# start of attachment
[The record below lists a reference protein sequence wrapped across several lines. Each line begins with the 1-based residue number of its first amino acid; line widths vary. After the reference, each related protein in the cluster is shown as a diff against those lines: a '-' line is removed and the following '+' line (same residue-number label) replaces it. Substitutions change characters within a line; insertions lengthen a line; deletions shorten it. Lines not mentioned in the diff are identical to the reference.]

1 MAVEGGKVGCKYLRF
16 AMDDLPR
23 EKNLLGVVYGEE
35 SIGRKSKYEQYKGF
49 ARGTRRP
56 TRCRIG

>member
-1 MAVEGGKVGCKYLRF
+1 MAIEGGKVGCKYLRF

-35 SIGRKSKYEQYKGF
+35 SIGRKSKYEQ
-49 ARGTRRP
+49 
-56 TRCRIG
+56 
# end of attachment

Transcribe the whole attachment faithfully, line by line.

[The record below lists a reference protein sequence wrapped across several lines. Each line begins with the 1-based residue number of its first amino acid; line widths vary. After the reference, each related protein in the cluster is shown as a diff against those lines: a '-' line is removed and the following '+' line (same residue-number label) replaces it. Substitutions change characters within a line; insertions lengthen a line; deletions shorten it. Lines not mentioned in the diff are identical to the reference.]

1 MAVEGGKVGCKYLRF
16 AMDDLPR
23 EKNLLGVVYGEE
35 SIGRKSKYEQYKGF
49 ARGTRRP
56 TRCRIG

>member
-1 MAVEGGKVGCKYLRF
+1 MAIEGGKVGCKYLRF

-35 SIGRKSKYEQYKGF
+35 SIGRKSKYEQ
-49 ARGTRRP
+49 
-56 TRCRIG
+56 